Monday, May 28, 2007

“Going to” and the Future Tense

The Simple Future tense is formed by adding “will” before the base of the verb. For example, “I will study the Simple Future next week,” or “She will help me learn the Simple Future.” It doesn’t matter what the subject is; just put “will” after the subject and before the base form of the verb.

However, there is another way to talk about the future. I can use the Present Progressive form “to be going to” to talk about the future. I can say, “I’m going to study the Simple Future tense next week,” or “She’s going to help me study the Simple Future tense.”

What’s the difference? Sometimes the difference is so slight that either way can be used to express the future. Generally, however, “will” is used for future predictions. “Going to” is used when there is a definite plan. For example, “I’ll get home at 8 p.m. tonight.” This is my prediction. Traffic may delay me. “I’m going to meet friends after work.” This is a plan. Things may change, but it is still a plan that I’ve made.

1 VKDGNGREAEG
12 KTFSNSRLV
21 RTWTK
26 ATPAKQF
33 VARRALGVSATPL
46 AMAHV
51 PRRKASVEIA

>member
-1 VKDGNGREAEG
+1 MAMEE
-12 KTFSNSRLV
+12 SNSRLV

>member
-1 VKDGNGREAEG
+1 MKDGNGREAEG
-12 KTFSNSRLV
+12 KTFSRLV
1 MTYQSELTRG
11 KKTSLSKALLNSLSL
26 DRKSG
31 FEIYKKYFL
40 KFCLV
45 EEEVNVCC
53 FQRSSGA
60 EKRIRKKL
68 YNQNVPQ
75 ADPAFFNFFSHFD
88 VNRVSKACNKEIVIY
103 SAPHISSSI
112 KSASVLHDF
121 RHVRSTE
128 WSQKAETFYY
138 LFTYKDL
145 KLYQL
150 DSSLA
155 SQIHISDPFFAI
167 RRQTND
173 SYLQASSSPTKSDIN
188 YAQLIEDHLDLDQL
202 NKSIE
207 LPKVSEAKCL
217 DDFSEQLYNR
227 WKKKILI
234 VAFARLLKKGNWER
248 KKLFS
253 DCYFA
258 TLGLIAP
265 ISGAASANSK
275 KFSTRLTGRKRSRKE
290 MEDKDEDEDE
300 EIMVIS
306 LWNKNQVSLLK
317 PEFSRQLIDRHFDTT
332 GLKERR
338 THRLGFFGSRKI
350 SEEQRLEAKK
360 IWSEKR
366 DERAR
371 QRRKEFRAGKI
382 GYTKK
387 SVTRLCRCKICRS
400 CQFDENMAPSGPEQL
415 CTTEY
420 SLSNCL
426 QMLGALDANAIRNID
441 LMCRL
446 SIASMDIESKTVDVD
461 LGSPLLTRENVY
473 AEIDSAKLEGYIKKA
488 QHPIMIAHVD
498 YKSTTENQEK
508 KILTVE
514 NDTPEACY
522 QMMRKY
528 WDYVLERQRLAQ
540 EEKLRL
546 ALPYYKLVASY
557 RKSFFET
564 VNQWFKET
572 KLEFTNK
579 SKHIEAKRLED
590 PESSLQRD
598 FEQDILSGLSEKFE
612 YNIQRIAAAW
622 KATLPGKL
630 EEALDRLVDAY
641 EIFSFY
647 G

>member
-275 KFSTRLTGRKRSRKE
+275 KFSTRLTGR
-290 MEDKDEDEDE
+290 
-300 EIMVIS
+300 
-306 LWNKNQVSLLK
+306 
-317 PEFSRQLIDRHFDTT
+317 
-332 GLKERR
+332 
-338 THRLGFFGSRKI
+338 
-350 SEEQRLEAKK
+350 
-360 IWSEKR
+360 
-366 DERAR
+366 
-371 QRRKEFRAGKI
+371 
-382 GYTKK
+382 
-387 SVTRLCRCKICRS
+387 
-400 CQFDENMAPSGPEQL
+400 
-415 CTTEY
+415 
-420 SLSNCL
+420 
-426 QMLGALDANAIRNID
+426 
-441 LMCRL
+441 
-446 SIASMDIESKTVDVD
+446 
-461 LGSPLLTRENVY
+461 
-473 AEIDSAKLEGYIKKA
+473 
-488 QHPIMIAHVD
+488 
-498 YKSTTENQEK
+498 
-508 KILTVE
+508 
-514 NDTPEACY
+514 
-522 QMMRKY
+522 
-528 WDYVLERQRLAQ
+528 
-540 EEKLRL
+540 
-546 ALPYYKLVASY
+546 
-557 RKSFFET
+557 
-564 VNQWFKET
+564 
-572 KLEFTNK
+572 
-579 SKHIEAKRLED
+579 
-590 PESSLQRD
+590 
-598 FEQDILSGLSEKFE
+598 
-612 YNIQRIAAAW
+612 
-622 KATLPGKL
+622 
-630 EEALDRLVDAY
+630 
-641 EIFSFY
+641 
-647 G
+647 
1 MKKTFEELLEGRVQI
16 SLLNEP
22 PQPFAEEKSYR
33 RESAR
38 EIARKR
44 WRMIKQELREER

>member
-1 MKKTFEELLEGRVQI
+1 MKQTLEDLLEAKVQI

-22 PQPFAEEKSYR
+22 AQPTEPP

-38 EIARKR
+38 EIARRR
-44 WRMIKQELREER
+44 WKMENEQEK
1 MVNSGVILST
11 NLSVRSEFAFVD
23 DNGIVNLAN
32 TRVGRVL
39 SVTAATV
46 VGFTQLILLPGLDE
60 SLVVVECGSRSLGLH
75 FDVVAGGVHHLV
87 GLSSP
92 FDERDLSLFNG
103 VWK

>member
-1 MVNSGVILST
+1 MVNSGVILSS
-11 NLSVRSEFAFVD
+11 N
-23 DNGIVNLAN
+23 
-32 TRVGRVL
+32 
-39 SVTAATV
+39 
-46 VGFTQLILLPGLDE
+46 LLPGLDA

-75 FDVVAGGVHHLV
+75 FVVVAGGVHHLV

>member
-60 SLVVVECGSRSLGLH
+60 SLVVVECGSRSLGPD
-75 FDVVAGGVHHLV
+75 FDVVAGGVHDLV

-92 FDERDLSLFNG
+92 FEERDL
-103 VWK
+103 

These two uses are often confusing for ESL learners, especially since sometimes either one is correct. The most firm rule is that English speakers use “going to” to talk about plans they have already made. Most other expressions of the future can use “will.”

See Will and Be Going To for more info.


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